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This must be the place: You’ve got to get up to get down

Upslope Brewing in Boulder, Colorado. (photos: Andrew Wyatt) Upslope Brewing in Boulder, Colorado. (photos: Andrew Wyatt)

Approaching the backside parking lot of Upslope Brewing Company in Boulder, Colorado one recent evening, I was immediately greeted by the new normal when it comes to live music. 

With 25 marked off spaces set up in the vacant lot facing the loading dock, we were told what the house rules and state mandates were for social distancing in a public setting. Six feet apart. Masks on. Only mingle with those you arrived with. Wash your hands if using the port-o-potty. 

One by one we were walked by a staff member to our pre-assigned space, sat down and applied the free hand sanitizer sitting on top of the makeshift keg table at each spot. To order a craft beer, scan the QR code on the keg table, choose your beverage and await your fulfillment. 

For many in attendance, this was their first live music experience since March, before “all of this” and the daily existence of unknowns and limitations of what one can and cannot do in society, all in the name of consideration and public health. 

Going through their sound check, The Pamlico Sound erupted from the loading dock stage. An endless array of joyous faces, howling instruments and colorful vibrations, the ensemble dusted off six months’ worth of seeing live music on a TV or computer screen. This was happening, and in real time. And dammit, that sensation and unfolding scene before our eyes was surely missed. 

“I’ve been trying to spread positivity anyway I can,” said Will Baumgartner (aka: “The Reverend EverReady”), front man for The Pamlico Sound, at the set break. “People right now? It’s a combination of they’re struggling and they’re kind of learning things about themselves, these ways of adapting to unexpected situations and so on.”

Their first performance since March, the band rolled through a mixture of classic covers and original numbers. It was a whirlwind blend of funk, soul and psychedelic rock, which remains at the core of influences for Baumgartner. 

A native of Nags Head, North Carolina, Baumgartner grew up soaking in the sights and sounds that echoed from the nearby late-night bars and nightclubs. A resident of Colorado for the last 22 years, he continues to bring a true sense of southern hospitality to the western frontier. 

 

art theplace2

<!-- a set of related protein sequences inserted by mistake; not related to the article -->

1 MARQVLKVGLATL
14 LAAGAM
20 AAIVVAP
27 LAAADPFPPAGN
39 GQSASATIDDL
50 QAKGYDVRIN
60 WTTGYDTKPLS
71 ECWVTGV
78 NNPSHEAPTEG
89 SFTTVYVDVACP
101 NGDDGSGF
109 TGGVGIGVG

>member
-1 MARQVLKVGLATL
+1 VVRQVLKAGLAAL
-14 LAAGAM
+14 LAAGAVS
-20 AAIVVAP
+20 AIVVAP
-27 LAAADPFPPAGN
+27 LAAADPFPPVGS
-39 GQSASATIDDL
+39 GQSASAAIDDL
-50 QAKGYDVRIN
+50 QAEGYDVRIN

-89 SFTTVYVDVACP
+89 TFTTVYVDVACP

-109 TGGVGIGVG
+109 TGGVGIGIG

Will Baumgartner.

 

“Our music is meant to create movement and connectivity,” Baumgartner said. “People will usually dance a lot at our shows, but nobody really knows what to do in this current live music environment. I know they’re having a good time because they’re smiling, and maybe in the second set they’ll dance in their space once they’ve had enough Upslope beer.” 

Not long into the second set, the primal urges that resides within each of us took over. Foots tapped wildly as bodies soon emerged from camping chairs and began to gyrate. It was a familiar feeling to move to a beat, this motion once cherished and radiated often, now a foggy memory of the “before times.” In an odd way, it felt like we were getting away with something moving about in our space. 

Throughout the night, Baumgartner & Co. radiated this sense of pure fun and rollicking freedom from behind the microphone. Powerhouse vocals pushing into the heavens. A horn section that tugged at our hopeful hearts and curious souls. They intrigued our deepest emotions of human connection and rhythm: the fundamental foundation of funk, soul and rock music. 

“Where we stand right now is sort of unprecedented for most people,” Baumgartner said. “But, at the same time, you sort of look within yourself for a universal thing that can carry us through the loneliness and disconnect we’re all currently experiencing.” 

Ending the night with the iconic 1974 single “Tell Me Something Good” by Rufus & Chaka Khan (and written by Stevie Wonder), The Pamlico Sound succeeded in their mission to remind folks that we are — indeed — all in this together, and we’ll get through this, so long as we never forget that simple, yet complex, notion. 

“During ‘all this,’ I’ve seen people become more tender and considerate to each other, where they acknowledge each other as human beings who are hurting and are healing,” Baumgartner said. “And I think people are thinking more in that way, and in turn are attracting more people to them. I just hope that it helps push us into a better space.” 

Following the show, attendees carefully exited the parking lot and cranked up the engines aimed for destinations unknown. Marked off spaces were cleaned up and sanitized. The warm sunshine of the early evening had now transitioned to darkness, a crisp breeze signaling the end of summer and the ushering in of fall. 

Packing up their gear, The Pamlico Sound felt rejuvenated in their creative purpose and personal passion: the sacred act of live performance. 

“There is a way through ‘all of this,’ which is being part of something bigger, but also being aware of your individual self, and how it all fits into the universe around us,” Baumgartner said. “When I was onstage tonight, I know that my primary role in life hasn’t been crushed — it’s just thriving in a different way.” 

Life is beautiful, grasp for it, y’all. 

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